On Sun, Nov 28, 2010 at 10:51:04PM +0000, Yclept Nemo wrote:
> After 3-4 years of using one XFS partition for every mount point
> (/,/usr,/etc,/home,/tmp...) I started noticing a rapid performance
> degradation. Subjectively I now feel my XFS partition is 5-10x slower
> ... while other partitions (ntfs,ext3) remain the same.
Can you run some benchmarks to show this non-subjectively? Aged
filesystems will be slower than new filesytsems, and it should be
measurable. Also, knowing what you filesystem contains (number of
files, used capacity, whether you have run it near ENOSPC for
extended periods of time, etc) would help us understand the way the
filesytesm has aged as well.
> Now I just purchased a new hard-drive and I'm going to be copying all
> my original files over onto a *new* XFS partition. When using mkfs.xfs
> I'd like to optimize and avoid whatever it was that made my old XFS
> partition slower than a snail.
Nobody can give definite advice without first quantifying and then
understanding the aging slowdown you've been seeing.
> I was considering running "mkfs.xfs -d agcount=32 -i attr=2 -l
> version=2,lazy-count=1,size=256m /dev/sda5".
> Yes, I know that in xfs_progs 3.1.3 "-i attr=2 -l
> version=2,lazy-count=1" are already default options. However I think I
> should tweak the log size, blocksize, and data allocation group counts
> beyond the default values and I'm looking for some recommendations or
Why do you think you should tweak them?
> I assume mkfs.xfs automatically selects optimal values, but I *have*
> space to spare for a larger log section... and perhaps my old XFS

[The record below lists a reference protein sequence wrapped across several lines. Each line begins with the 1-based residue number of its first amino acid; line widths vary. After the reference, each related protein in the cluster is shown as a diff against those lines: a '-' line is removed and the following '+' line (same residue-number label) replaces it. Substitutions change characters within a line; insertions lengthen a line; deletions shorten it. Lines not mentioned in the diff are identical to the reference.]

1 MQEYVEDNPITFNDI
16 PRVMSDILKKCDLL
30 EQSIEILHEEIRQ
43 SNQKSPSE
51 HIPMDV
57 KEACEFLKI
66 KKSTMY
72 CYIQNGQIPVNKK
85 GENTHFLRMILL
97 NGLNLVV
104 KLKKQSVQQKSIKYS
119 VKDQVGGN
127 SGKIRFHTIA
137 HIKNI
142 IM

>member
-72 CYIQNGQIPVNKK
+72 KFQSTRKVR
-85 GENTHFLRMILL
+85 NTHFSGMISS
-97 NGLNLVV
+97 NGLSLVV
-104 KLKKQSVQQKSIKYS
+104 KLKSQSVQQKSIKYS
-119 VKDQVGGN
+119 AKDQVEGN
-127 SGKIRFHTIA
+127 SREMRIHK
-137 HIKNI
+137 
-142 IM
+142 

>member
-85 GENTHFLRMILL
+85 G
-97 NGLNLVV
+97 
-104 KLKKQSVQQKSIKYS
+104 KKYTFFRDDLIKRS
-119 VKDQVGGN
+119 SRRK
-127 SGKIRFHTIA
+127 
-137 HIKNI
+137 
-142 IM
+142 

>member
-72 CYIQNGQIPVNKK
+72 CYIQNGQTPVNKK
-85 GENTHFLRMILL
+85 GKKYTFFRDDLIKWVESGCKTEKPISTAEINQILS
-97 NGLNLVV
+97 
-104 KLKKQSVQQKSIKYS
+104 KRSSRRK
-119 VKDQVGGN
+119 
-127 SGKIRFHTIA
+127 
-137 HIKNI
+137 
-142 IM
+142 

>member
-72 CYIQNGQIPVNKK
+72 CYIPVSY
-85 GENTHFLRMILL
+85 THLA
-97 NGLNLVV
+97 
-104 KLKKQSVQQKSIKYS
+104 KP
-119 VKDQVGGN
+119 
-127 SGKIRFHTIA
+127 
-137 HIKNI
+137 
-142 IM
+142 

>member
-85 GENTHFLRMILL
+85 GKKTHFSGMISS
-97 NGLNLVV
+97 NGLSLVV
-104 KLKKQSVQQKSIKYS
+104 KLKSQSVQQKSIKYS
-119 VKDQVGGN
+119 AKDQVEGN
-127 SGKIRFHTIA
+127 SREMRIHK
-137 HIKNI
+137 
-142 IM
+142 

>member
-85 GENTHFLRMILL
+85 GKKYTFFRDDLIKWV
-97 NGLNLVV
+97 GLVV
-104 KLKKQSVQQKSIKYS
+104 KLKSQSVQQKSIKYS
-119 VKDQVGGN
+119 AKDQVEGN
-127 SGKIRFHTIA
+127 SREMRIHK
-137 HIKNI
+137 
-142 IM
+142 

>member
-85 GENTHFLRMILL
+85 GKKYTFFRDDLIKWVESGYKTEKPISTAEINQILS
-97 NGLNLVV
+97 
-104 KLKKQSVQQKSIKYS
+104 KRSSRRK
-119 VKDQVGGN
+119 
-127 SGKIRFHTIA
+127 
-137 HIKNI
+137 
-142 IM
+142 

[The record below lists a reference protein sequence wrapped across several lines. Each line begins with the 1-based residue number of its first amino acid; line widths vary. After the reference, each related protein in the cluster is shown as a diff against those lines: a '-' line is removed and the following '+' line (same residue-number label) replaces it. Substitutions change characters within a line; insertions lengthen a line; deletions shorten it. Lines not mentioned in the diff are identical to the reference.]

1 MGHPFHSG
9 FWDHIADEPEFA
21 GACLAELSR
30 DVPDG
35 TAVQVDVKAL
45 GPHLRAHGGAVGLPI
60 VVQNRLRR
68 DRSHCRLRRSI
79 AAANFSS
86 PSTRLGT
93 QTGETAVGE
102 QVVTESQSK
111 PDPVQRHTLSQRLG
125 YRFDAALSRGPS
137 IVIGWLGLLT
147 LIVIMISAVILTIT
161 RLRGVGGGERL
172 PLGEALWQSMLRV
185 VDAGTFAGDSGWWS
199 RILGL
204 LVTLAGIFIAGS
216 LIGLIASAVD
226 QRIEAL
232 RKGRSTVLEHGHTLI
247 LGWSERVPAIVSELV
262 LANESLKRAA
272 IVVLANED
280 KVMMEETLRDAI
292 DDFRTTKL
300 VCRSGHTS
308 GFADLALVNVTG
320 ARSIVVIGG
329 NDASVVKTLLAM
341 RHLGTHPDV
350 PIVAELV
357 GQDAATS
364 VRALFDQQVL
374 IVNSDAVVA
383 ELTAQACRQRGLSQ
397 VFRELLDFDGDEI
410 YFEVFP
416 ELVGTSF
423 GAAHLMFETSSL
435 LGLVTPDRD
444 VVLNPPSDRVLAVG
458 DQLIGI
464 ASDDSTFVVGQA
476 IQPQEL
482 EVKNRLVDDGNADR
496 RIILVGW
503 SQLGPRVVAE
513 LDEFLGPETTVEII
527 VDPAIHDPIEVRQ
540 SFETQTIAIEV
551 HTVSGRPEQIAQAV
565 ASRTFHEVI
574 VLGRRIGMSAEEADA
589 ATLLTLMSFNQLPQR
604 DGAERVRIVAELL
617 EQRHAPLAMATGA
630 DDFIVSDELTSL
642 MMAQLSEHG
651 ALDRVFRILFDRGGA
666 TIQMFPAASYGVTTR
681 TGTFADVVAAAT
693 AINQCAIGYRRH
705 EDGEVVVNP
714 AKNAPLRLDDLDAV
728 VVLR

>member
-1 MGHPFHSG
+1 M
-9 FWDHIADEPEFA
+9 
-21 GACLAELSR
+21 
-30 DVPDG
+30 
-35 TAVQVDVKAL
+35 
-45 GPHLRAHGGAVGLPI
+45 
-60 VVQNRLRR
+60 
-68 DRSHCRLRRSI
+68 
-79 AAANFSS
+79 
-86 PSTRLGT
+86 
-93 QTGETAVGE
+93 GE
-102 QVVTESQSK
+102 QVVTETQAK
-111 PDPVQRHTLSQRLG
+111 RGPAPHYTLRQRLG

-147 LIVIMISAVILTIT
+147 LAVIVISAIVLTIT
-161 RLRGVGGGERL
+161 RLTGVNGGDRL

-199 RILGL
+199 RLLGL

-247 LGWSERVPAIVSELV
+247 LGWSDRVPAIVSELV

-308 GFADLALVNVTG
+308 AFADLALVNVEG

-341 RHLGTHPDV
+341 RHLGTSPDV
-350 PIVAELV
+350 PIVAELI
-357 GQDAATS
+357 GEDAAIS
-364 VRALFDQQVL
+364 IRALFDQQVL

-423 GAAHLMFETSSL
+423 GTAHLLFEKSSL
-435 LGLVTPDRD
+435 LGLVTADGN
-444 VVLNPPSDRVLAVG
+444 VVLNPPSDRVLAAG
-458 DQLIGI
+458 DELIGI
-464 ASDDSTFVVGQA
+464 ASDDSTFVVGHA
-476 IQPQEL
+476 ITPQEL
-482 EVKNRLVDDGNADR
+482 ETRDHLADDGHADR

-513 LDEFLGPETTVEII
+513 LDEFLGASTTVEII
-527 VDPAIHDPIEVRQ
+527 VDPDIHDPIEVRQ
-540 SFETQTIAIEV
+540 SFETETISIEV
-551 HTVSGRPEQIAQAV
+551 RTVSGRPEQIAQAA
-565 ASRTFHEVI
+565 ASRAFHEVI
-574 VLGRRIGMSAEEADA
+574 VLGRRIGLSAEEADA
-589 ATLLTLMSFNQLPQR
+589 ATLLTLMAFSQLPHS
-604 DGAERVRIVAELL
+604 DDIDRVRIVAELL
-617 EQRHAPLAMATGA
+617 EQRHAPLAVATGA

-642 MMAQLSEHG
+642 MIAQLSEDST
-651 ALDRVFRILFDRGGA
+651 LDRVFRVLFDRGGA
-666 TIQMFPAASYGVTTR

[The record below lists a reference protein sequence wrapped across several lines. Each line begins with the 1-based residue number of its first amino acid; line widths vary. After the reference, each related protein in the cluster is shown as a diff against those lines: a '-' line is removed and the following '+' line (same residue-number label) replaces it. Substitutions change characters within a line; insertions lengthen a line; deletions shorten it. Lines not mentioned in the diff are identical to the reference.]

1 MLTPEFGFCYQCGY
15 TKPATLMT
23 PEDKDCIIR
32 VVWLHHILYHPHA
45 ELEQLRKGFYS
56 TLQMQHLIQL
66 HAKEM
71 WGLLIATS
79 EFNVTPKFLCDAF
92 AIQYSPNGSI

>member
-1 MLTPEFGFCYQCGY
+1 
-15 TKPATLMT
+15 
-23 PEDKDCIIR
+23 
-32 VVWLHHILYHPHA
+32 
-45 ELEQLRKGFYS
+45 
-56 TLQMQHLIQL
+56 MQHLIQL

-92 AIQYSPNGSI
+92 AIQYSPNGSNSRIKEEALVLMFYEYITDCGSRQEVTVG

> partition became sluggish when the log section had filled up, if this
> is even possible.
Well, you had a very small log (20MB) on the original filesystem,
and so as the filesystems ages (e.g. free space fragments), each
allocation/free transaction would be larger than on a new filesytsem
because of the larger btrees that need to be manipulated. With such
a small log, that could be part of the reason for the slowdown you
were seeing. However, without knowing what you filesystem looks
like physically, this is only speculation.
That being said, the larger log (50MB) that the new filesystem has
shouldn't have the same degree of degradation under the same aging
characteristics. It's probably not necesary to go larger than ~100MB
for partition of 100GB on a single spindle...
> Similarly a larger agcount should always give better performance,
> Some resources claim that agcount should never fall below
If those resources are right, then why would we default to 4 AGs for
filesystems on single spindles?
> I'm also hesitant about reducing the blocksize from a maximum of 4096
> bytes, but since XFS manages my entire file-system tree, a blocksize
> of 512, 1024,or even 2048 bytes might squeeze out some extra
> performance. [I assume] the performance w.r.t. blocksize is:
> . a larger blocksize dramatically increases large file performance,
No, it doesn't - maybe a few percent difference when you've got
multiple GB/s throughput, but it's mostly noise for single spindles.
Extent based allocation makes block size pretty much irrelevant for
sequential write performance...
> but also increases space usage when dealing with small files.
Not significantly enough to matter for modern disks.
> . a smaller blocksize dramatically decreases performance for large
> and somewhat increases performance for small files,
> while also
> slightly increasing space usage with extra inodes(?)
> I want to make it clear that I prefer performance over space efficiency.
That's what the defaults are biased towards.